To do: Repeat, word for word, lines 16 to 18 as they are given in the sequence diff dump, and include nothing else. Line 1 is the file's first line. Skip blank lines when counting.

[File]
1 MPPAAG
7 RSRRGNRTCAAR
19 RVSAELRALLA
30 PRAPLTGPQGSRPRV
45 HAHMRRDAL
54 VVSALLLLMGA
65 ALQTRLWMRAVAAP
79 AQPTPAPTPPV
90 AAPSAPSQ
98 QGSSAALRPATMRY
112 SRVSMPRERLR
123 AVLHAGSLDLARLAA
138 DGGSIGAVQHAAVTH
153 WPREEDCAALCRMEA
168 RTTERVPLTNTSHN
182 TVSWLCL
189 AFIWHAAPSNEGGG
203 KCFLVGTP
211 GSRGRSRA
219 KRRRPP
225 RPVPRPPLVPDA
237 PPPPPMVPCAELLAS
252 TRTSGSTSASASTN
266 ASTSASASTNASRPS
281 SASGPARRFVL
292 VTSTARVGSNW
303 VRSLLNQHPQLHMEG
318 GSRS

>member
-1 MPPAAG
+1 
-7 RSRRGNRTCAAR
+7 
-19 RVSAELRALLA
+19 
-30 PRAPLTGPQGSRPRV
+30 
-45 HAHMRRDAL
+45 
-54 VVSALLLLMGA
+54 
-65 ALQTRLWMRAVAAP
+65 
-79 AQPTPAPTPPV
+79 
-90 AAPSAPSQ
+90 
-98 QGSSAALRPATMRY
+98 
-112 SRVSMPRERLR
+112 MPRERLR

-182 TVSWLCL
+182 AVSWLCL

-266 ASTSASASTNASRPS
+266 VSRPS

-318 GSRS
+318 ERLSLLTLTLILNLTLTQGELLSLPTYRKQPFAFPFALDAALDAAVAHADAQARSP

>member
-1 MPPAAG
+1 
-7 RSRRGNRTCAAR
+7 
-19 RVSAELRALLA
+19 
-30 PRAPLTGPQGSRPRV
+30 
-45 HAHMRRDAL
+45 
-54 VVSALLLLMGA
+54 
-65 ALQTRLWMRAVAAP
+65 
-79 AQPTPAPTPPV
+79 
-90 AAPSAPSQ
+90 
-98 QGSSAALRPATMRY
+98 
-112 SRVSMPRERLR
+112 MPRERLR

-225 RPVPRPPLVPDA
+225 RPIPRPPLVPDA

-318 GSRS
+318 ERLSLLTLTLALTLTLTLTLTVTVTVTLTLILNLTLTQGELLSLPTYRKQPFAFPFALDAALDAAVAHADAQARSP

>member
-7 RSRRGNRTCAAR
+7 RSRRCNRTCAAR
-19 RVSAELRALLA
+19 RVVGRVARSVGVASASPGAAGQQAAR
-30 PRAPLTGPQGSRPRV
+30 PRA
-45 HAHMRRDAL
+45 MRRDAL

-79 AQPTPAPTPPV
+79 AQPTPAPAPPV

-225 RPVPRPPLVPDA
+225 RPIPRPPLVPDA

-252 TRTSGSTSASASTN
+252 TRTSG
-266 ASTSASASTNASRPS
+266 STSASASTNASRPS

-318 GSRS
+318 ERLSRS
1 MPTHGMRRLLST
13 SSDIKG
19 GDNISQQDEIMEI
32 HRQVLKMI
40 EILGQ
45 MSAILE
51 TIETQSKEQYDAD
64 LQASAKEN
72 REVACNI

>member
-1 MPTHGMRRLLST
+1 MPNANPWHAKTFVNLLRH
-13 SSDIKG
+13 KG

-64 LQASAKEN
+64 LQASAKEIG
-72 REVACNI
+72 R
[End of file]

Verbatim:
182 TVSWLCL
189 AFIWHAAPSNEGGG
203 KCFLVGTP